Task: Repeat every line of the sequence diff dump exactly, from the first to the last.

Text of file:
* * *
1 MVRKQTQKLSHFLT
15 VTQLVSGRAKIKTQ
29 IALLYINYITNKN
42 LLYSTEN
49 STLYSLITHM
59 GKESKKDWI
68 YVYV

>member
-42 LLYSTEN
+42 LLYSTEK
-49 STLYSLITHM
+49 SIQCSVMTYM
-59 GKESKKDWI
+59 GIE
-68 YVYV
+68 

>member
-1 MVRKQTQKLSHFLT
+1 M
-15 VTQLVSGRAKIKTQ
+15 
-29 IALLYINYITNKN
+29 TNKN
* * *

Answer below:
1 MVRKQTQKLSHFLT
15 VTQLVSGRAKIKTQ
29 IALLYINYITNKN
42 LLYSTEN
49 STLYSLITHM
59 GKESKKDWI
68 YVYV

>member
-42 LLYSTEN
+42 LLYSTEK
-49 STLYSLITHM
+49 SIQCSVMTYM
-59 GKESKKDWI
+59 GIE
-68 YVYV
+68 

>member
-1 MVRKQTQKLSHFLT
+1 M
-15 VTQLVSGRAKIKTQ
+15 
-29 IALLYINYITNKN
+29 TNKN